Less than half of participants reported ever receiving an HIV test. Of these, most were tested as part of a general medical exam. Others had been tested as part of army service, in relation to a spouse’s pregnancy, or through an NGO. Some participants were unsure whether they had received the test or what the results were. Few men sought out testing due to a concern for their sexual health.
Of those who had not been tested, most felt they were healthy and not at risk. For example, a 23 year-old migrant with several casual partners (#19) said, “I have not had any problems, and, therefore, I have not taken it. I meet with normal girls.” Participant #16, whose only sexual partner was his wife, said, “If I were suspicious about being sick, I would undergo medical examination.” Describing why others do not get tested, participant #3 reported, “They think everything is fine. They do not know where they can take these tests. They do not think about the danger. They do not know about the danger.” Men also attributed testing avoidance to shame.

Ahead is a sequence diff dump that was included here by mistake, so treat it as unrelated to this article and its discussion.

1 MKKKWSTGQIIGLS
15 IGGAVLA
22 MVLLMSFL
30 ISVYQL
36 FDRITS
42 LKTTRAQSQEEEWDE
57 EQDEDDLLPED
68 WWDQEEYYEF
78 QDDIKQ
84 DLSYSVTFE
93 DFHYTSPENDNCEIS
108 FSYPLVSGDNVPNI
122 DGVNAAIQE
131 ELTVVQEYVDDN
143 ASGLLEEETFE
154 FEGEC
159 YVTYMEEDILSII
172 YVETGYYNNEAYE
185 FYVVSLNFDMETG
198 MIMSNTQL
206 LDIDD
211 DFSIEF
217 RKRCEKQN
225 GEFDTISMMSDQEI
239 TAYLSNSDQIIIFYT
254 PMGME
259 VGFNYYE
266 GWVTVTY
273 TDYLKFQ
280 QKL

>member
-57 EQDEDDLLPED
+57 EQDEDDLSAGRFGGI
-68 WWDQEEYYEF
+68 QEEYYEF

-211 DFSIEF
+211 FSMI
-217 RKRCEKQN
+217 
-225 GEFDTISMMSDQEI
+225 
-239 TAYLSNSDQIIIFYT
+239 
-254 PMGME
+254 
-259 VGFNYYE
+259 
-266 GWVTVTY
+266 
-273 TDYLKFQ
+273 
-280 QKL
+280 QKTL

Some participants said HIV testing was a required component of registration and citizenship documentation in Kazakhstan as well as in neighboring countries. While testing may be required for those migrating legally, others may avoid testing due to migration related concerns. A married migrant with several casual partners (participant #17) said, “I did not want to take an HIV test at the beginning.” When asked why, he laughed, saying, “I do not know. I live illegally here,” suggesting that testing may jeopardize one’s hidden migration status.
Access to health care services